Michael Shank Racing was on target for a podium finish at last week’s Grand AM race at Montreal, until a gamble with fuel strategy didn’t pay off.
John Pew drove the #60 machine at the start of the race, making progress from an eighth place grid slot to move up as high as fifth position. The first caution period allowed the Shank Racing car to pit for fuel, and Pew then engaged in an entertaining battle with 2003 CART champion and home town favourite, Paul Tracy.
The second caution period meant that Oswaldo Negri took over the driving duties and moved up the order to as high as second. However, an ambitious strategy meant that the team had to pit the car one more time and dropped down the order to sixth place by the end of the race, despite the ultra-fast pit stop.
The team was left to consider what might have been, as a third caution could have resulted in a podium finish for Michael Shank Racing.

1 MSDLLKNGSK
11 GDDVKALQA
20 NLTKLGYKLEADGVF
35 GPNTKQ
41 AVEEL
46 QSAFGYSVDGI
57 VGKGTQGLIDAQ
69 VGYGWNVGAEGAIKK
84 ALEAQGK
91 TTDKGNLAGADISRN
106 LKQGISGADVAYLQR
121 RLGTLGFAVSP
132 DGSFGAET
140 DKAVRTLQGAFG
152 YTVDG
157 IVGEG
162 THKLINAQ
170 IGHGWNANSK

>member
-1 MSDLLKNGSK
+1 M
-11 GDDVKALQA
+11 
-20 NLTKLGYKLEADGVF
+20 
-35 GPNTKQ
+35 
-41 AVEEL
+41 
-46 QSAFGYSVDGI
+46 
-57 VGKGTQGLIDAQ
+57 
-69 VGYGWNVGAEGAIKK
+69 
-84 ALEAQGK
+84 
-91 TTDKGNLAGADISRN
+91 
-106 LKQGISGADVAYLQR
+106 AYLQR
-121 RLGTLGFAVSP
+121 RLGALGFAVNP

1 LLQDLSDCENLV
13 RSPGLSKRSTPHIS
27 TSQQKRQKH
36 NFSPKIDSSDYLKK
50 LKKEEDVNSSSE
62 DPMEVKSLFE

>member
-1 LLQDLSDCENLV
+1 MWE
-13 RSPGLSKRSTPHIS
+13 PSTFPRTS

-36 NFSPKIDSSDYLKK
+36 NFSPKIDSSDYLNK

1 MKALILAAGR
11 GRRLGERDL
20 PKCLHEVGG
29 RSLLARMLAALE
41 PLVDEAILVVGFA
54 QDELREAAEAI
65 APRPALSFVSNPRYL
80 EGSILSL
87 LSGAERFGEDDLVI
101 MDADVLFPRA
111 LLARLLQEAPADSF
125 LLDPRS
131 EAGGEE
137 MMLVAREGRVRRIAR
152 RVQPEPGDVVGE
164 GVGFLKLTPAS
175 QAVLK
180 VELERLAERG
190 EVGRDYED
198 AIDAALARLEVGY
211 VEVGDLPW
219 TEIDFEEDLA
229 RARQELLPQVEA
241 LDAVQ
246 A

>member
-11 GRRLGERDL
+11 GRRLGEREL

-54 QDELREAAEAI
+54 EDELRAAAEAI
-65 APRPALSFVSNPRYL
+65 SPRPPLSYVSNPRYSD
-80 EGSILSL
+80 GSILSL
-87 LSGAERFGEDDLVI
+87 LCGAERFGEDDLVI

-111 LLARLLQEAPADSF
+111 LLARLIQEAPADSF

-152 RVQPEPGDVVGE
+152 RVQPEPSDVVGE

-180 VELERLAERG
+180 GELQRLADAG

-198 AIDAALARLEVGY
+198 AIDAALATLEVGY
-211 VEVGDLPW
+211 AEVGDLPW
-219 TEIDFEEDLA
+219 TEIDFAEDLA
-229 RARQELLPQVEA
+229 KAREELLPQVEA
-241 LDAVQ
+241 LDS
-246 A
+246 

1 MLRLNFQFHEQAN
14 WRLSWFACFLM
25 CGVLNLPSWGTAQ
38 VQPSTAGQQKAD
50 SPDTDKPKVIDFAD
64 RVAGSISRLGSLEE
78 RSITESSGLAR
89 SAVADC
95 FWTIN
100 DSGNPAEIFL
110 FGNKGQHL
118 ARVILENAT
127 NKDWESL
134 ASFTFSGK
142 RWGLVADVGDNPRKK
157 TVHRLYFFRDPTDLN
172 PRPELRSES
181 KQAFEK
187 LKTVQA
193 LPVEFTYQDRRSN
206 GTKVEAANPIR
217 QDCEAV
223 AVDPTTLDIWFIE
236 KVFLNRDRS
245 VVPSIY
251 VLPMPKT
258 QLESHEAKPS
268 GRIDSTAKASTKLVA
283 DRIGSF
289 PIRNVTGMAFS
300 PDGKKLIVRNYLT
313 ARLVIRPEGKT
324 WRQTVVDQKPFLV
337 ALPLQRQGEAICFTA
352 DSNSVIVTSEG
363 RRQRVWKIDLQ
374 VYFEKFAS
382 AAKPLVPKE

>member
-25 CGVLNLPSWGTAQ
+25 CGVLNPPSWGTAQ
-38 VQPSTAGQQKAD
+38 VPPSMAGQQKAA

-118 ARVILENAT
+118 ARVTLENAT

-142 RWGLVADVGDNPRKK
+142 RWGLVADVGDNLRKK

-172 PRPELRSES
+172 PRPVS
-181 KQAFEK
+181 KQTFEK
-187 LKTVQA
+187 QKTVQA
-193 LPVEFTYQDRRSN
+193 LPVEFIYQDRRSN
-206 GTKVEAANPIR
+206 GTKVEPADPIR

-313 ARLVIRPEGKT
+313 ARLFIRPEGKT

“It was an awesome strategy, but unfortunately the lack of yellows didn’t fall in our favor today,” said team owner Mike Shank. “John had one of his better stints of the year and I’m really pleased with Ozz – he did everything we asked of him. We gambled. We were going to be P6 or we were going to be P6. So we took a flyer and I think if we’d have had a yellow we would have been more than set. “
“It’s disappointing, but it’s the happiest P6 I’ve ever had just because we struggled a little bit in practice and to be in a position like that at the end was good. We took a risk. But we just couldn’t save enough fuel and keep our position where we needed so we just went for it. Good strategy, good heads up call by everybody involved.”
“This wasn’t the result we deserved after we made so much progress with the car this weekend and John really had a good stint–fighting really well and a good pace,” Negri said. “But I’m really proud of the team and glad that we took the risk as a group. It didn’t go the way we hoped, but it was the best chance we had today. On to Laguna!”
“It was worth the chance. We had a competitive car and I think we could have been right there but just didn’t get the break we needed. It was good to go for it, but just didn’t pay off,” Pew concluded.